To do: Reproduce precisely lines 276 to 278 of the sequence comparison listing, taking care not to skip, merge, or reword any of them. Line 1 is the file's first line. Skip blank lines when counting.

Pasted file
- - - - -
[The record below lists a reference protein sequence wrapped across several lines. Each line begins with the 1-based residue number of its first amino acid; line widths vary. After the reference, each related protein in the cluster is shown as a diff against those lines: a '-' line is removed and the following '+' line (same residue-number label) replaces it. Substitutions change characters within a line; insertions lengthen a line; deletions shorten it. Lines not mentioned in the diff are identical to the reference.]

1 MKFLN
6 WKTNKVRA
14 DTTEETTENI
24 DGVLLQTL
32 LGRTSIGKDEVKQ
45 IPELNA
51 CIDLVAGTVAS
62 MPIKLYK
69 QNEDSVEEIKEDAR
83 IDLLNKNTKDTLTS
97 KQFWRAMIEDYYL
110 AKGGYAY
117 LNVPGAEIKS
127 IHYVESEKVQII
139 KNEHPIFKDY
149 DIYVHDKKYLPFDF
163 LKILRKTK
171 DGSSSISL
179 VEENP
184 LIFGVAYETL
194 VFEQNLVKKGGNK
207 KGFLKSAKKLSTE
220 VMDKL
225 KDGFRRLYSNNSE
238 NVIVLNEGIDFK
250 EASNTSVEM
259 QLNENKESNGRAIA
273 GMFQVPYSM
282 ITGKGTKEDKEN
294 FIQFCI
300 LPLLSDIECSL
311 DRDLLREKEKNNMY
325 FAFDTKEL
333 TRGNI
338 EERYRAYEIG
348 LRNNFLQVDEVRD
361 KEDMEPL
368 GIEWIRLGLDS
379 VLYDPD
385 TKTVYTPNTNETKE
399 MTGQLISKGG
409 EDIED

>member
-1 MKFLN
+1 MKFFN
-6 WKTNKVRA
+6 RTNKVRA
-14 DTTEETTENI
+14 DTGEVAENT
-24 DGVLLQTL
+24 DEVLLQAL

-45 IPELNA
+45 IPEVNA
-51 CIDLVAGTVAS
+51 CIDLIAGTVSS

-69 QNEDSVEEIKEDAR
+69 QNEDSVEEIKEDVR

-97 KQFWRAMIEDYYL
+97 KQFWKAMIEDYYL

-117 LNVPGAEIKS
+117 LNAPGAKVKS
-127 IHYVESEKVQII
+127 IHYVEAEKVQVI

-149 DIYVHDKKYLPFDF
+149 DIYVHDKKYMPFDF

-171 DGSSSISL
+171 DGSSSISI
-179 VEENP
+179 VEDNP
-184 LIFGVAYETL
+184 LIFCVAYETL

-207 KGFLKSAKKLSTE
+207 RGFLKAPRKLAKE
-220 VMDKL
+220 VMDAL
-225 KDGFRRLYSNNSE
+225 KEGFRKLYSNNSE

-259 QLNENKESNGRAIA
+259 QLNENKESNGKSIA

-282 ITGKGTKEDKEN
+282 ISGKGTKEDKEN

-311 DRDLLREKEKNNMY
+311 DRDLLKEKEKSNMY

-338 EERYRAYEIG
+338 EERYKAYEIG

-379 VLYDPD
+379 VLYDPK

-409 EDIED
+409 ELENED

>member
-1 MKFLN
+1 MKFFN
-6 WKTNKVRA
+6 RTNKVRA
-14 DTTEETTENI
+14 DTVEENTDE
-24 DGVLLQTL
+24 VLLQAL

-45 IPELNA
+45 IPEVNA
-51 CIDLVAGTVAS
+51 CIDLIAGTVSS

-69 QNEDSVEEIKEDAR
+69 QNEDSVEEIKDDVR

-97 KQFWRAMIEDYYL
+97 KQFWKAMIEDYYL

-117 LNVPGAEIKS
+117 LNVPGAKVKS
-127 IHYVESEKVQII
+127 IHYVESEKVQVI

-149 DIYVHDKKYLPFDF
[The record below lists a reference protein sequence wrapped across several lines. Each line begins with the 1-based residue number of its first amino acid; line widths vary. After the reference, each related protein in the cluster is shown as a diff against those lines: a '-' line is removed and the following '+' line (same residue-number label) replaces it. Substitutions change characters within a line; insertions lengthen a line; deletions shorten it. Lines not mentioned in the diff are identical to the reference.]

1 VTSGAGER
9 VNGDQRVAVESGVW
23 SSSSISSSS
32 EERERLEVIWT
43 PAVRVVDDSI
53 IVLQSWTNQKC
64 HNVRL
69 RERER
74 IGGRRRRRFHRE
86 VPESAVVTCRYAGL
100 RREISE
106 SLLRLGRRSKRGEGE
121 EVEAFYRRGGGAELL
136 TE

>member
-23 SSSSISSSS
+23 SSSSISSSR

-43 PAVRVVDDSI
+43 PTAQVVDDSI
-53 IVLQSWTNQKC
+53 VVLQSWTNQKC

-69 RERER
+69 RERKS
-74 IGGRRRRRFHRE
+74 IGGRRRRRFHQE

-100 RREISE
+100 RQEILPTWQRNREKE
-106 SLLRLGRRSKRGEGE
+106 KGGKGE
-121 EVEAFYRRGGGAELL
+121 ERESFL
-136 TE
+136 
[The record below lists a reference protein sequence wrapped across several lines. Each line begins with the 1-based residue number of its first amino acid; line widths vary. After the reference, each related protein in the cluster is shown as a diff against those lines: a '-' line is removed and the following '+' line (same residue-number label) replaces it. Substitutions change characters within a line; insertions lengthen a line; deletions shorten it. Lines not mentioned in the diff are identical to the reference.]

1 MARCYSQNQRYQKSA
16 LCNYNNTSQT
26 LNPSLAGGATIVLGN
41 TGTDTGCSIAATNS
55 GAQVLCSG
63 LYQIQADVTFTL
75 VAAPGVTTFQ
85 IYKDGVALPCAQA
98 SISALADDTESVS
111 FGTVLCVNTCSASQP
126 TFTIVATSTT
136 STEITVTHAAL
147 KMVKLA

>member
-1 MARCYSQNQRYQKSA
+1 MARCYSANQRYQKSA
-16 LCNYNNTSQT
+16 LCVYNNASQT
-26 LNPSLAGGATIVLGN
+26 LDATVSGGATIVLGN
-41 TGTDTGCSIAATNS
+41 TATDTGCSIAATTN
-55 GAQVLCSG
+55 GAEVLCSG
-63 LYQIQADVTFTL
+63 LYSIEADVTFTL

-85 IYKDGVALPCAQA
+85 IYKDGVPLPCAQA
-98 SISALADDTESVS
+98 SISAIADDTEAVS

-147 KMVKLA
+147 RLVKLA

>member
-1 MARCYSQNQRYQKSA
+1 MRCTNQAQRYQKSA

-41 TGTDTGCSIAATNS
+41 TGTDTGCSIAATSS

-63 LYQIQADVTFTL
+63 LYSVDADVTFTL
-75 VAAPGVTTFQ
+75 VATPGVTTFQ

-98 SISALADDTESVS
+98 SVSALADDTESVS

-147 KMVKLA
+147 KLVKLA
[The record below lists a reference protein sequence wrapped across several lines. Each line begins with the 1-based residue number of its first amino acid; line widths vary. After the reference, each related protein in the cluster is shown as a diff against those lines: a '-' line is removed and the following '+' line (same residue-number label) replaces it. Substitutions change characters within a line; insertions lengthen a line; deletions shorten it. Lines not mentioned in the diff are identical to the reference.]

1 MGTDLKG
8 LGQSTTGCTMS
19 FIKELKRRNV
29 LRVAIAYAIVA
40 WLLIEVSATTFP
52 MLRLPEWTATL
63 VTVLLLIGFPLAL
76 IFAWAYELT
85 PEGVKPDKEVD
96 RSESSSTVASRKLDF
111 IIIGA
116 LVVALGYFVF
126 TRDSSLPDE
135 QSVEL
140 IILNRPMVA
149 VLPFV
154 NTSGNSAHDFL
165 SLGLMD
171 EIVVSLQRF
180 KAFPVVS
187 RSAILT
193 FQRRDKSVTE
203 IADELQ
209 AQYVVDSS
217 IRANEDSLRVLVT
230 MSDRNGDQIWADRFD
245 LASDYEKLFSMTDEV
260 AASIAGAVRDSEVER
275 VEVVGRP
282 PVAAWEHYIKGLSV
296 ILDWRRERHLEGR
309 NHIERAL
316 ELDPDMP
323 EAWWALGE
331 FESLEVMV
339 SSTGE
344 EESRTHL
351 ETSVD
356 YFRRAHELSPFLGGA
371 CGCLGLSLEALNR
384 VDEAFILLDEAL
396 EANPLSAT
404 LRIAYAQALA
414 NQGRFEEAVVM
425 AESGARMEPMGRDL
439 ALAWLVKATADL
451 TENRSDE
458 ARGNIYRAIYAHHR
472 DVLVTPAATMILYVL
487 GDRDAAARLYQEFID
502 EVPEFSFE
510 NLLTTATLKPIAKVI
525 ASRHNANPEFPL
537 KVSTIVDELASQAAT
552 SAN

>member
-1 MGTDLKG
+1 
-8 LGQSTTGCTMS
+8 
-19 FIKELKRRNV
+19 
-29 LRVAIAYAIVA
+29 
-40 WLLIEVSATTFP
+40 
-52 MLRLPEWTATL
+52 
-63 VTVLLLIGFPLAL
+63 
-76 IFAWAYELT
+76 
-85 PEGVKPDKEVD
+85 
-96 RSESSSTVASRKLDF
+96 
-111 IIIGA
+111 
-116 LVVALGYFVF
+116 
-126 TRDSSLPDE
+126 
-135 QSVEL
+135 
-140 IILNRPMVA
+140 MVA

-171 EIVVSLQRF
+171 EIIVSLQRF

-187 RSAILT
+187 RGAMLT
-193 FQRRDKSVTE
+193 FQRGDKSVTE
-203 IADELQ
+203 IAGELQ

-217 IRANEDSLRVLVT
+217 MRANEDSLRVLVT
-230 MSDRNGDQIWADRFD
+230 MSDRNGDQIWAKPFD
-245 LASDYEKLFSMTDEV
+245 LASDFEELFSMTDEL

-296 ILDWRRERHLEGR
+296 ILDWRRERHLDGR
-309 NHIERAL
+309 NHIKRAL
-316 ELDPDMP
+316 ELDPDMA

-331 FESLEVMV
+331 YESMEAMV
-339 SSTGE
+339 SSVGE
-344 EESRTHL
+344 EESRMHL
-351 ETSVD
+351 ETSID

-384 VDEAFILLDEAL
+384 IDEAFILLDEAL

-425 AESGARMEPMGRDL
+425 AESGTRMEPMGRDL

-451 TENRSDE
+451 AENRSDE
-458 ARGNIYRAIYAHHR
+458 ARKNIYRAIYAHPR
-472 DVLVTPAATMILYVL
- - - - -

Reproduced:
-135 QSVEL
+135 
-140 IILNRPMVA